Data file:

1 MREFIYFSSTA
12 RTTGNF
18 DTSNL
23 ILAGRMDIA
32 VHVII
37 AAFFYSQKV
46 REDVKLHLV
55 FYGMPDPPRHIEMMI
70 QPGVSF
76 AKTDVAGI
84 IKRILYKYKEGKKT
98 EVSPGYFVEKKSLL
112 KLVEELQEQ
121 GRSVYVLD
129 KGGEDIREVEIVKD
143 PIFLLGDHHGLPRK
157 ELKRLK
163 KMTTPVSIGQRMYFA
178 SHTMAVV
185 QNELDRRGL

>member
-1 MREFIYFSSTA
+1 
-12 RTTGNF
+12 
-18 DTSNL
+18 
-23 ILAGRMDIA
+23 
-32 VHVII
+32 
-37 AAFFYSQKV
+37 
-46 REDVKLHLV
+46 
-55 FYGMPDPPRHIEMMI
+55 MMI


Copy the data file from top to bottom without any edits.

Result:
1 MREFIYFSSTA
12 RTTGNF
18 DTSNL
23 ILAGRMDIA
32 VHVII
37 AAFFYSQKV
46 REDVKLHLV
55 FYGMPDPPRHIEMMI
70 QPGVSF
76 AKTDVAGI
84 IKRILYKYKEGKKT
98 EVSPGYFVEKKSLL
112 KLVEELQEQ
121 GRSVYVLD
129 KGGEDIREVEIVKD
143 PIFLLGDHHGLPRK
157 ELKRLK
163 KMTTPVSIGQRMYFA
178 SHTMAVV
185 QNELDRRGL

>member
-1 MREFIYFSSTA
+1 
-12 RTTGNF
+12 
-18 DTSNL
+18 
-23 ILAGRMDIA
+23 
-32 VHVII
+32 
-37 AAFFYSQKV
+37 
-46 REDVKLHLV
+46 
-55 FYGMPDPPRHIEMMI
+55 MMI